HC Deb 15 March 1945 vol 409 cc386-8
48. Mr. Rhys Davies

asked the Prime Minister whether he is aware of the apprehensions in this country that whilst the Dumbarton Oaks and the Crimea Conferences envisaged action by the new General International Organisation to prevent aggression by any of the smaller Powers, it is not clear that similar machinery can be invoked to prevent aggression by the great Powers; and will he ensure that His Majesty's Government delegates to the San Francisco Conference bear this in mind and see to it that great and small aggressive Powers shall be treated alike.

The Prime Minister

I have nothing to add to the statements made by the various speakers on behalf of the Government on this subject.

Mr. Davies

Are we not entitled to ask man clarify the point that the Dumbarton Oaks proposals assume that, if a small Power were guilty of aggression, it could be dealt with, but when a great Power is guilty of the same kind of aggression there is no method of dealing with it at all?

The Prime Minister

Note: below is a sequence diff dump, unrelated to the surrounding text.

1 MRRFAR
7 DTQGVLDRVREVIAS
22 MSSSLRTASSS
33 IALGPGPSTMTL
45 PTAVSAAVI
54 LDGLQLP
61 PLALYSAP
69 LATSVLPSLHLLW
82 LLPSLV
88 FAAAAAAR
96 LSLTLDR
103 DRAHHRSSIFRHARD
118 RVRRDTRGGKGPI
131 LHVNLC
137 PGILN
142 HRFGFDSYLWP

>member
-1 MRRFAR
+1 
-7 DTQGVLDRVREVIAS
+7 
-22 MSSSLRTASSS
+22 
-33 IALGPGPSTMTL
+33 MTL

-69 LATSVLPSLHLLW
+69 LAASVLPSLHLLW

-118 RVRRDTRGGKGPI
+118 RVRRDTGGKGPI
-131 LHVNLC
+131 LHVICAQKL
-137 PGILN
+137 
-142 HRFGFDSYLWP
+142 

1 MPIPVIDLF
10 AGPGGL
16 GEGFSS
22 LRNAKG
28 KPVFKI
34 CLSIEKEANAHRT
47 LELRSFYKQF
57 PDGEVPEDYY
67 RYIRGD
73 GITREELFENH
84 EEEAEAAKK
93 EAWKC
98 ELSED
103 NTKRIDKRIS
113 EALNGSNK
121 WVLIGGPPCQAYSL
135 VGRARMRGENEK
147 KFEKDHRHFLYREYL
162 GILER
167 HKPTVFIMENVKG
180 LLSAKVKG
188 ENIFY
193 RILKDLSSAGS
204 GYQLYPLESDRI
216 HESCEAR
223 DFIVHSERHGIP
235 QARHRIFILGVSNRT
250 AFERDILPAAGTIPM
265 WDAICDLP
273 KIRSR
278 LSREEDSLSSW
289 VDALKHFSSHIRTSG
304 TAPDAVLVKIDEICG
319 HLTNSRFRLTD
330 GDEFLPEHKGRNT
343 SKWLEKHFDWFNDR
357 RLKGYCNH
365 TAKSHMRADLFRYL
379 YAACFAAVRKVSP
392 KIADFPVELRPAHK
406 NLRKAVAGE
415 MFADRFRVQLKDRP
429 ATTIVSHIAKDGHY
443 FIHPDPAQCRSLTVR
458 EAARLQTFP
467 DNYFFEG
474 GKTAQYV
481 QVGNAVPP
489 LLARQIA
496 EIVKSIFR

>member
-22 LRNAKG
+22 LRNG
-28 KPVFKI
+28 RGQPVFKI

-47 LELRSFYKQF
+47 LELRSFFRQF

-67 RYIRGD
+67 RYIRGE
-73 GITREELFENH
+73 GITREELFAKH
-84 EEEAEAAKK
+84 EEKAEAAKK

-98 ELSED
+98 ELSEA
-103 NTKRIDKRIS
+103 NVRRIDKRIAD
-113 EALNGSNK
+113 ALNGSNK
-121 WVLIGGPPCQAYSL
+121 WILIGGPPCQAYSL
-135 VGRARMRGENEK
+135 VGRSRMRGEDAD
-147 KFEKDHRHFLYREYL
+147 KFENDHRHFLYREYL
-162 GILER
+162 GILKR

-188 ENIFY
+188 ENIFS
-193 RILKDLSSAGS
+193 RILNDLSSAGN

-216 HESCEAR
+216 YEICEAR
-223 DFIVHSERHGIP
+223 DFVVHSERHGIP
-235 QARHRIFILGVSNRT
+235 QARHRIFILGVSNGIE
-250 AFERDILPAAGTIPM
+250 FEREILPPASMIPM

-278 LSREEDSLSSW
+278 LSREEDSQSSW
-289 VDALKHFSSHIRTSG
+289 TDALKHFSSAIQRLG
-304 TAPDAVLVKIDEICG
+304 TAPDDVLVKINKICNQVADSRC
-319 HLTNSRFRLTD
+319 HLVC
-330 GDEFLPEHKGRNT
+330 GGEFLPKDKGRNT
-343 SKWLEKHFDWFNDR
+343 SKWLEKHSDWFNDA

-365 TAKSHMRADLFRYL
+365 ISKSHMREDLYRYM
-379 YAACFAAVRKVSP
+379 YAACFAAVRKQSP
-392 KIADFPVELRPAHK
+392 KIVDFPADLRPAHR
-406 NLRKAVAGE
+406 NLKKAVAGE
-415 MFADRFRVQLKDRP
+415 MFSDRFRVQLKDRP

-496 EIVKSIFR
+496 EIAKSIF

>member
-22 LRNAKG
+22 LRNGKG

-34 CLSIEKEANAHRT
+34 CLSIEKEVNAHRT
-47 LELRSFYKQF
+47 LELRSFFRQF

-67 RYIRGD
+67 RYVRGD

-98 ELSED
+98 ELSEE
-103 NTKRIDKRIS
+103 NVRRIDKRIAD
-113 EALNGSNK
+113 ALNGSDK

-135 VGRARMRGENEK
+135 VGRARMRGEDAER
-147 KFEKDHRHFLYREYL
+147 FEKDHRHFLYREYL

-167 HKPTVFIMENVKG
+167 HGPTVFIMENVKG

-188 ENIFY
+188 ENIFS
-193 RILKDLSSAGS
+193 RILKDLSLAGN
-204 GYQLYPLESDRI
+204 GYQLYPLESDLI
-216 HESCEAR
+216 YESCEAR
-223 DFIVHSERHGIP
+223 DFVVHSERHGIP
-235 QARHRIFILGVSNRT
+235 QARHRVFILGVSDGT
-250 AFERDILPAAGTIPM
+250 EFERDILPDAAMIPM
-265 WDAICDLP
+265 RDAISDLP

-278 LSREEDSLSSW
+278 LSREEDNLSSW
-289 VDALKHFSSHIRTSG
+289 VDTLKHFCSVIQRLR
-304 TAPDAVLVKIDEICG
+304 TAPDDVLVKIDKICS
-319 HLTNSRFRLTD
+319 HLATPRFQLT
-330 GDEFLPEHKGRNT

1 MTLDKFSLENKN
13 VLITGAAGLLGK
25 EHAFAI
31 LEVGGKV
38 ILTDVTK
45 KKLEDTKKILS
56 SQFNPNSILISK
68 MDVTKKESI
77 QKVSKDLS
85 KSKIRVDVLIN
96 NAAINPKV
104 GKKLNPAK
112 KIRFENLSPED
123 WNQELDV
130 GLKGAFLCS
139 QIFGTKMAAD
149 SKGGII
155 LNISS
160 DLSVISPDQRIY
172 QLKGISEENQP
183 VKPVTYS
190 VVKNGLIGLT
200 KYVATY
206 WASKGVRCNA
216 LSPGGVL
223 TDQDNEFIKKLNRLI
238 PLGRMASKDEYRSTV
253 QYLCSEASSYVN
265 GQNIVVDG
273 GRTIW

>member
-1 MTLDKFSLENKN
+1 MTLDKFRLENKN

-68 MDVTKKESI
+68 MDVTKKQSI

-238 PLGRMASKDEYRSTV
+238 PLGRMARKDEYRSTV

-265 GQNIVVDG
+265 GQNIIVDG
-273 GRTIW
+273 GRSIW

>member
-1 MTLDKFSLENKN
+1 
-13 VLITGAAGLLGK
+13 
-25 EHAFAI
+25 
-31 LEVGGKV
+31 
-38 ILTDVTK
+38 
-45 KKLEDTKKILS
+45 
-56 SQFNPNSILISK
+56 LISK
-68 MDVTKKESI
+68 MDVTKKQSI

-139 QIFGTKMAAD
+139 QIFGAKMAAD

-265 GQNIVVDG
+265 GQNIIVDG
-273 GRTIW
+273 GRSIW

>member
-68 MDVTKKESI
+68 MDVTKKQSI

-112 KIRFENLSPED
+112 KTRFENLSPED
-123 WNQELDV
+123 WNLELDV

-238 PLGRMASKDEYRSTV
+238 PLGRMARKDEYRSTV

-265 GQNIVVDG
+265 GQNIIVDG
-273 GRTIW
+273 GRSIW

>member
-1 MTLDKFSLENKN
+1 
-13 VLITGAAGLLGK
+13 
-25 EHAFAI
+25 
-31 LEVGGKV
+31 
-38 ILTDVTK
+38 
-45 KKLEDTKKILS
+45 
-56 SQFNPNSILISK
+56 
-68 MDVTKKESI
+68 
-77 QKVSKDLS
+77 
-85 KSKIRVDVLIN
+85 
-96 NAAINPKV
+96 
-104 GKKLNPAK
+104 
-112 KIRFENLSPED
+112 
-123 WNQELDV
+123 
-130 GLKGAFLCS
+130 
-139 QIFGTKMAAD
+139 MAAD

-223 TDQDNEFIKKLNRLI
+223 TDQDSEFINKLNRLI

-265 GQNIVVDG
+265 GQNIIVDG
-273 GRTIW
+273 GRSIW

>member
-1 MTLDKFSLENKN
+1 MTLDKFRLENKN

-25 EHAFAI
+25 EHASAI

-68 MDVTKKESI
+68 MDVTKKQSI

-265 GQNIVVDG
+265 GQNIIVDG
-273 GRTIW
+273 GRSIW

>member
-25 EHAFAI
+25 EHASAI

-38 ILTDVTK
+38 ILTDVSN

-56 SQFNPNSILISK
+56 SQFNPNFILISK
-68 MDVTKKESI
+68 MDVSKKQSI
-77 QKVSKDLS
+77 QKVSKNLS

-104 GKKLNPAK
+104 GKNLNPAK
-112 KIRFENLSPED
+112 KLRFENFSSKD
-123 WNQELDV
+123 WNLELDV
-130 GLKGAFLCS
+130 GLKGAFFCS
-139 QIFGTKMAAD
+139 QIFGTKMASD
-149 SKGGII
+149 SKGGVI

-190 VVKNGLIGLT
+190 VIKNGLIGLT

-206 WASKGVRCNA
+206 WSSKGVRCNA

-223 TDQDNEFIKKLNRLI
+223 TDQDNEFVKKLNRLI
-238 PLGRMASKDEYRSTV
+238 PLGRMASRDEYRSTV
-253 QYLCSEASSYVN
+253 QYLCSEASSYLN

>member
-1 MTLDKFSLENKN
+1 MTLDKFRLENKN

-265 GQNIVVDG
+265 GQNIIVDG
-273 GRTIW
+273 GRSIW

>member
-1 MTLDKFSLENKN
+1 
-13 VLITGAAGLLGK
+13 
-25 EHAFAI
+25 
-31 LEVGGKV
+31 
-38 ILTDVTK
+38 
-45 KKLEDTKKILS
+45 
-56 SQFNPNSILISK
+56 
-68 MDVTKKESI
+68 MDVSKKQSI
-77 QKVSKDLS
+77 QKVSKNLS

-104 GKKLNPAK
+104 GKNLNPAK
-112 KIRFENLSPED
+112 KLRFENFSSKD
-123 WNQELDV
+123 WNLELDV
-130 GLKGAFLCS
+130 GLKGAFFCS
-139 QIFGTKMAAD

I am sorry that there should be a high degree of axiomatic truth in the fact stated by the hon. Member. We must always remember that in the world into which we are moving our opinions will not be the only ones which will have to be regarded.

Mr. Davies

Are we not entitled to ask therefore that our delegates at the San Francisco Conference will bear this important point in mind when discussing the problems so as to secure equality of treatment for great and small Powers alike?

The Prune Minister

We have made a perfectly voluntary agreement with the other two Great Powers gathered at Yalta, and it prescribes a differentiation between the greatest and the smallest Powers. We may deplore, if we choose, the fact that there is a difference between great and small, between the strong and the weak in the world, but there undoubtedly is such a difference, and it would be foolish to upset good arrangements which are proceeding on a broad front for the sake of trying to obtain immediately what is a hopeless ideal.

Sir Percy Harris

Will there not be free discussion at San Francisco, and will not our delegates be authorised to listen to sweet reason and argument?

The Prime Minister

I have not taken an intimate and direct part in the arrangements for the procedure at San Francisco. That will fall to others. But I should have thought it would be quite absurd if we were not to take note of the quite definite opinions which have been expressed, and which were focused in the decisions at Yalta.

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